New Dollar General Store Proposed for Knappa: Hearing September 11th
|Dollar General Store in Clarksville, TN. Courtesy Mike Kalasnik/Wikimedia
Dollar General is proposing a new store for Knappa, a small community on the Columbia River.
Dollar General, a swiftly expanding nationwide corporation with more than 15,000 stores, prides itself on providing very low-cost food and other necessities.
frequently targets rural communities, arguing that they are underserved, often portraying them as so-called "food deserts," where long drives are
to buy necessities. The first hearing on the Knappa application, before the Clatsop County planning commission,
will be held:
Tuesday, September 11, 2018
Guy Boyington Building
Please send comments to: firstname.lastname@example.org.
For further information, please call the Clatsop County Community Development Department at (503) 325-8611.
The property, a one acre parcel along Highway 30, is zoned "Rural Community Commercial and Light Industrial," and already has a 4,200 square foot building. But Dollar General
wants to tear it down and
build a store more than twice as large. The purpose of this zone is, generally, to provide support for small concentrations of
and commercial services, contribute to community identity and provide necessary retail services. Building sizes are limited to 4,000 square feet, but Clatsop County has a loophole allowing larger buildings if they are intended to serve the community, surrounding rural area or travelers.
Dollar General strongly advertises itself as providing "much-needed miscellaneous items and necessities" including "daily household goods for nearby residents and items that would greatly benefit tourist or recreation destinations." Their application does not mention that the apparently low-cost items are actually more expensive if the entire unit price is taken into account. Nor do they mention that Dollar General contributes nothing to the need for local stores; on the contrary, Dollar competes with local stores, if there are any. In this case there are none except
store. ORCA opposes this Dollar General for Knappa. Like thousands of other small towns, Knappa needs to regain and strengthen its own community infrastructure, gutted or overlooked by national retailers like Dollar General.
Cannon Beach: Sign the Petition to End Dune-Grading for Views
|Dunes in Front of Breakers Point in 2015. Courtesy ORCA
The long anticipated revisions to the Cannon Beach ordinances regulating foredune grading
into a series of
featuring lengthy discussions over technical issues. Perhaps this is inevitable. City Council will enter the arena, probably in the fall, with hearings that will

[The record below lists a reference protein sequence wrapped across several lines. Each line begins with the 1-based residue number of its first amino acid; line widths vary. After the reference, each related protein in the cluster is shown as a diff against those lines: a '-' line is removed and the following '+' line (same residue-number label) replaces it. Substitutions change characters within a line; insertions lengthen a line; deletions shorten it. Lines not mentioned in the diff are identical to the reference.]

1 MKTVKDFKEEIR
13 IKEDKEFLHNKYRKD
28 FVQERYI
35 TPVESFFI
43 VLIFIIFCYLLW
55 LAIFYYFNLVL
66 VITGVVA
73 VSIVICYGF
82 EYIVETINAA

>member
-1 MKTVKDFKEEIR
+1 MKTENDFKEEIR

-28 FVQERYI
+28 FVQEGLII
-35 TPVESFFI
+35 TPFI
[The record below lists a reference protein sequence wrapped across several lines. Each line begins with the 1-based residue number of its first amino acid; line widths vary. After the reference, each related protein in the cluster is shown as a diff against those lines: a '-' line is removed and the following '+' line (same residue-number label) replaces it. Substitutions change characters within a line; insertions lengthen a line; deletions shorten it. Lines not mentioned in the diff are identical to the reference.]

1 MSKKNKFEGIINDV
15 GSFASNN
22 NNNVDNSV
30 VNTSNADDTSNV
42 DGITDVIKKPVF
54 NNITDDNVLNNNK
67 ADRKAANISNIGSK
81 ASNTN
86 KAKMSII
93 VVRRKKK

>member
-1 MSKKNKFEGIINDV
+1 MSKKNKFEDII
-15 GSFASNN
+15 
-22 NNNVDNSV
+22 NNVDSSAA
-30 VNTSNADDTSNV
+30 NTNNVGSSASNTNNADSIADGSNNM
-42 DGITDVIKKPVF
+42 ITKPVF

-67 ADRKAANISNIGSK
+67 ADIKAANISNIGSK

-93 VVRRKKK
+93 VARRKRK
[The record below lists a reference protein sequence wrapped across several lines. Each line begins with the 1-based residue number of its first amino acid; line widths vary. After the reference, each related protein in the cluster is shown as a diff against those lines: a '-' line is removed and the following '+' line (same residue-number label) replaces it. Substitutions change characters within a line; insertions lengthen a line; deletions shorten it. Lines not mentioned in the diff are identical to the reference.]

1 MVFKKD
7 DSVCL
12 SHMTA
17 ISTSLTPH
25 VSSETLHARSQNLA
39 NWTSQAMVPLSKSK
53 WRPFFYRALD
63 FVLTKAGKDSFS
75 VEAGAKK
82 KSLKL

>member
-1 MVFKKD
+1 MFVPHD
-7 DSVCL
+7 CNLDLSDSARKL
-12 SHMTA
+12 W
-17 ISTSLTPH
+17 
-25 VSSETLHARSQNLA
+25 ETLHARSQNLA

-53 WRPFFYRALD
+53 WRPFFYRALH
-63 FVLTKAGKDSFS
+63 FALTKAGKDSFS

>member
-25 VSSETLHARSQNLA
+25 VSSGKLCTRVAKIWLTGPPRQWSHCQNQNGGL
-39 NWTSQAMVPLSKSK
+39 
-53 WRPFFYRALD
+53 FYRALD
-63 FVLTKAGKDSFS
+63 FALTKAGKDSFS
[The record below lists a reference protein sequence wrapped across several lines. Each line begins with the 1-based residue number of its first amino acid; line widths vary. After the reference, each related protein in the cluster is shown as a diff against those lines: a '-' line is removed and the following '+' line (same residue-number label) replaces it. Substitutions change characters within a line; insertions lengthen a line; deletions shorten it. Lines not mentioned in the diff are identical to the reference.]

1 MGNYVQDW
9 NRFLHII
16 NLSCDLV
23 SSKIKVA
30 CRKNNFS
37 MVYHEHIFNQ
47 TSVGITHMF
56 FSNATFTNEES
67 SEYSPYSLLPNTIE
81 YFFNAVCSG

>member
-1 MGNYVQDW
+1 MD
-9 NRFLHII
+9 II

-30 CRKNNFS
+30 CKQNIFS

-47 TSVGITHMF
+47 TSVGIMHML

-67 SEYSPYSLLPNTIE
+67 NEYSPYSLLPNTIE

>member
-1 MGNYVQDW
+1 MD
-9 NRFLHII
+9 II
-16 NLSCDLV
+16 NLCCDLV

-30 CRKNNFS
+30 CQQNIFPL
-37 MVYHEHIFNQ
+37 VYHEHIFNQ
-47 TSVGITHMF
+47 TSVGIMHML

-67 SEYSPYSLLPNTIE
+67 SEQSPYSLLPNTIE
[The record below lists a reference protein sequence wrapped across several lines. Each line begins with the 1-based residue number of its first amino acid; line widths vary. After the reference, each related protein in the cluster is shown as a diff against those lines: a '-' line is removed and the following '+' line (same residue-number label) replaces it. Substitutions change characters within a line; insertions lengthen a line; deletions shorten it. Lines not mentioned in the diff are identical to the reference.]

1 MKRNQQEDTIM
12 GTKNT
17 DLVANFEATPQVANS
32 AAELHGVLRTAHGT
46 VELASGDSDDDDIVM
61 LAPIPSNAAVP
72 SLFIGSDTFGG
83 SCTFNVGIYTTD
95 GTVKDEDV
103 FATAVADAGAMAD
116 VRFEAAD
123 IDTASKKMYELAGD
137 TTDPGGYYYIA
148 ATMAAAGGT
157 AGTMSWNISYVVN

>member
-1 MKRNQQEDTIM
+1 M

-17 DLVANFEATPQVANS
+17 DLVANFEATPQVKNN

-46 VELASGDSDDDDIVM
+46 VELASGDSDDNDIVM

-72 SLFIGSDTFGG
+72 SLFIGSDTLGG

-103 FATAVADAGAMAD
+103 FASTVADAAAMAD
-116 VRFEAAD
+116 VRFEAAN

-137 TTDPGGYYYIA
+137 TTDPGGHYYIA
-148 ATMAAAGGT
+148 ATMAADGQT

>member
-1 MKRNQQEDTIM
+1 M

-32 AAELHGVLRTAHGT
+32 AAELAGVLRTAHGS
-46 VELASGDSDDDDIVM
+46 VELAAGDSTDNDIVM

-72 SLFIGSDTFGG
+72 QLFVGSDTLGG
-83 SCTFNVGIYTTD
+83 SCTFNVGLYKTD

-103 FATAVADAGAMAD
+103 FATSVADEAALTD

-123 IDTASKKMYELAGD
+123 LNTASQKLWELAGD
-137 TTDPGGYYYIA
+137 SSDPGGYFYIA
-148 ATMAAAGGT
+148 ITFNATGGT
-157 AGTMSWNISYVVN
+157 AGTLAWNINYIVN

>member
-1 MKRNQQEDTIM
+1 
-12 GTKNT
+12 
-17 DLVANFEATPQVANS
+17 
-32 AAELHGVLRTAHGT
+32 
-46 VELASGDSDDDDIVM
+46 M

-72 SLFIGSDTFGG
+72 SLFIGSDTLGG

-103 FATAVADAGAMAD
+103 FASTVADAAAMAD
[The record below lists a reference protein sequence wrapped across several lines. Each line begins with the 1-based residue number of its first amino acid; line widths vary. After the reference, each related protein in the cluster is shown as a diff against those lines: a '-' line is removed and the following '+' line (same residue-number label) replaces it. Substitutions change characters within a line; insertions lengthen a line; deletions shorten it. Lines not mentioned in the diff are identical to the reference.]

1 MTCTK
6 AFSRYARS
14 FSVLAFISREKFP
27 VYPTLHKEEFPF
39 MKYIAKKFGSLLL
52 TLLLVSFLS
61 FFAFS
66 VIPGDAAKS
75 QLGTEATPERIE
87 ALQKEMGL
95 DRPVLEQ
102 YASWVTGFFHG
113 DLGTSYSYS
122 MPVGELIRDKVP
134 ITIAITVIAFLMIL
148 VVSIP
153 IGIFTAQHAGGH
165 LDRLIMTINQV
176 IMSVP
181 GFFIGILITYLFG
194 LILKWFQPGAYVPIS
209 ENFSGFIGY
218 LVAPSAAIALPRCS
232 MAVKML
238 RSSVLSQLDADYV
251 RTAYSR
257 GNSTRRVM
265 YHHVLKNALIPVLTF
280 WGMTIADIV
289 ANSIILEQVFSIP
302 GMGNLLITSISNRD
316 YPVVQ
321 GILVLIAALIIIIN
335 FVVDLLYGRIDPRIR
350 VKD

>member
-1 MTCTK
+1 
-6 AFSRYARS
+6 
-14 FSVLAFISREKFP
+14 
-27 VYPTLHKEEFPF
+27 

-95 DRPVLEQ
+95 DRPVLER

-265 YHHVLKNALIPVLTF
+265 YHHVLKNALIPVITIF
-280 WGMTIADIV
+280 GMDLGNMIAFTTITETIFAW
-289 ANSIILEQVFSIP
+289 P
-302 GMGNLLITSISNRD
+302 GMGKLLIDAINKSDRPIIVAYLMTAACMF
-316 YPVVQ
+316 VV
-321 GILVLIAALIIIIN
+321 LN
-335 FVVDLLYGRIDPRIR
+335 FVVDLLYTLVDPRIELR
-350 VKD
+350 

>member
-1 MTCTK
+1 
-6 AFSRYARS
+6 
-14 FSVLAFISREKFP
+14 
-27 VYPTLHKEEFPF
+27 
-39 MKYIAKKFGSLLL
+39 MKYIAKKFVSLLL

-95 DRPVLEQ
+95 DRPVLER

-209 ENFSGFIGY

lead to a final decision. But despite many public meetings, it is clear the tension between the Breakers Point Homeowners Association (mainly) and Cannon Beach residents has not diminished. On the contrary, the Breakers Point attorney has been pushing for yet more dune-grading, along with standards for permit length, follow-up grading and remedial grading so lax as to provide essentially no oversight.
Friends of the Dunes and ORCA realize there is no longer any room for compromise, since Breakers Point keeps advocating for more and more grading of
belong to the public and provide essential storm and wave protection, as well as wildlife habitat. In addition, Cannon Beach's economy is based on its beauty, not on the sight of scarified, flattened dunes. Dune-grading sacrifices the viewshed of the many, with all its benefits, for the views of the few.
Are you concerned about the effects of dune-grading on Cannon Beach's beauty, wildlife habitat, economy and storm protection? Please sign the Friends of the Dunes petition
Arch Cape Vigilant for Its Ordinances
|Arch Cape in Winter. Courtesy ORCA
Since Clatsop County eliminated the Arch Cape Design Review Committee, the residents of this small unincorporated community have had to become doubly vigilant in watching over the small-scale decisions Clatsop County makes that have an outsize effect on community livability. Local residents, partnering with ORCA, have been monitoring these administrative decisions, which under county ordinance require no public notice at all, even to neighbors. Several times, we noticed decisions that would adversely affect livability, most recently a county decision allowing more people for a vacation rental dwelling than is allowed for Arch Cape, where the standards differ. Much to the county's credit, the Planning Director corrected the license and notified the applicant of the county's mistake.
But Clatsop County has shown a persistent desire over the last several years to streamline and unify the ordinances, so the same standards apply to all its unincorporated communities as much as possible. While this may appear to be a move towards efficiency, it forces communities very unlike one another to meet the same standards, and thus reduces livability. Arch Cape and ORCA continue to work with the county to limit this short-sighted standardization. Though largely invisible, it has big effects on the ground for the people who live there, and shows a lack of commitment to citizens'
desire to shape their own community future.